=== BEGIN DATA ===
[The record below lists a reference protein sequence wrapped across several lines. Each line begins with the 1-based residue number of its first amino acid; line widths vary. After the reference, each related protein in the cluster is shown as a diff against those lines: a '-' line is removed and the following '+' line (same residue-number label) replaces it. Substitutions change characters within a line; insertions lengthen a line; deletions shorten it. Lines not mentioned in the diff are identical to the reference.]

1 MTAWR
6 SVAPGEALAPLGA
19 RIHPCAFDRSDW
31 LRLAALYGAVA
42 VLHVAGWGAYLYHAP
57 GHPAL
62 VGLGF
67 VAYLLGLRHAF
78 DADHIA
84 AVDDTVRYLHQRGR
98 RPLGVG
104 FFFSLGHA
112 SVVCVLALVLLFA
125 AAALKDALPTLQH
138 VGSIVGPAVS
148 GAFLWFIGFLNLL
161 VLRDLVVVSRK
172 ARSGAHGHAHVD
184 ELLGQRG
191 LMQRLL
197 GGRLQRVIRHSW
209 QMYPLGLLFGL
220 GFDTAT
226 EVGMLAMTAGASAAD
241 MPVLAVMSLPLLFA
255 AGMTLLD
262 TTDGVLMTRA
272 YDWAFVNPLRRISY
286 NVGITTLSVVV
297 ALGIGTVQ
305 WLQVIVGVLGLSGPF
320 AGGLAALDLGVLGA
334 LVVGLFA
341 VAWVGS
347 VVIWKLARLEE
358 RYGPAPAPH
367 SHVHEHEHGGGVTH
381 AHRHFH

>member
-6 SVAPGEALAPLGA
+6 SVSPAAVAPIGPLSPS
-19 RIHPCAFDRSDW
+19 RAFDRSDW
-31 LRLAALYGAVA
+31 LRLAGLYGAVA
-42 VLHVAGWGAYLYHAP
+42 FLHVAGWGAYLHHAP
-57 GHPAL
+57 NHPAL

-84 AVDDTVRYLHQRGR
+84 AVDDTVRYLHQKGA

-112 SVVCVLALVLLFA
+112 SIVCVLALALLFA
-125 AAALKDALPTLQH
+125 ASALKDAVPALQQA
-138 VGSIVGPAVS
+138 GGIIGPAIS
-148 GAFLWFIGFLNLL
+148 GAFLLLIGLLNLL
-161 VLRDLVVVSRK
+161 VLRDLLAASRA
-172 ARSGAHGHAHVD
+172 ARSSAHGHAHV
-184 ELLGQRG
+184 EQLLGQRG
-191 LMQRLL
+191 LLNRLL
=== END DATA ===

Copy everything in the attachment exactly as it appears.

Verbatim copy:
[The record below lists a reference protein sequence wrapped across several lines. Each line begins with the 1-based residue number of its first amino acid; line widths vary. After the reference, each related protein in the cluster is shown as a diff against those lines: a '-' line is removed and the following '+' line (same residue-number label) replaces it. Substitutions change characters within a line; insertions lengthen a line; deletions shorten it. Lines not mentioned in the diff are identical to the reference.]

1 MTAWR
6 SVAPGEALAPLGA
19 RIHPCAFDRSDW
31 LRLAALYGAVA
42 VLHVAGWGAYLYHAP
57 GHPAL
62 VGLGF
67 VAYLLGLRHAF
78 DADHIA
84 AVDDTVRYLHQRGR
98 RPLGVG
104 FFFSLGHA
112 SVVCVLALVLLFA
125 AAALKDALPTLQH
138 VGSIVGPAVS
148 GAFLWFIGFLNLL
161 VLRDLVVVSRK
172 ARSGAHGHAHVD
184 ELLGQRG
191 LMQRLL
197 GGRLQRVIRHSW
209 QMYPLGLLFGL
220 GFDTAT
226 EVGMLAMTAGASAAD
241 MPVLAVMSLPLLFA
255 AGMTLLD
262 TTDGVLMTRA
272 YDWAFVNPLRRISY
286 NVGITTLSVVV
297 ALGIGTVQ
305 WLQVIVGVLGLSGPF
320 AGGLAALDLGVLGA
334 LVVGLFA
341 VAWVGS
347 VVIWKLARLEE
358 RYGPAPAPH
367 SHVHEHEHGGGVTH
381 AHRHFH

>member
-6 SVAPGEALAPLGA
+6 SVSPAAVAPIGPLSPS
-19 RIHPCAFDRSDW
+19 RAFDRSDW
-31 LRLAALYGAVA
+31 LRLAGLYGAVA
-42 VLHVAGWGAYLYHAP
+42 FLHVAGWGAYLHHAP
-57 GHPAL
+57 NHPAL

-84 AVDDTVRYLHQRGR
+84 AVDDTVRYLHQKGA

-112 SVVCVLALVLLFA
+112 SIVCVLALALLFA
-125 AAALKDALPTLQH
+125 ASALKDAVPALQQA
-138 VGSIVGPAVS
+138 GGIIGPAIS
-148 GAFLWFIGFLNLL
+148 GAFLLLIGLLNLL
-161 VLRDLVVVSRK
+161 VLRDLLAASRA
-172 ARSGAHGHAHVD
+172 ARSSAHGHAHV
-184 ELLGQRG
+184 EQLLGQRG
-191 LMQRLL
+191 LLNRLL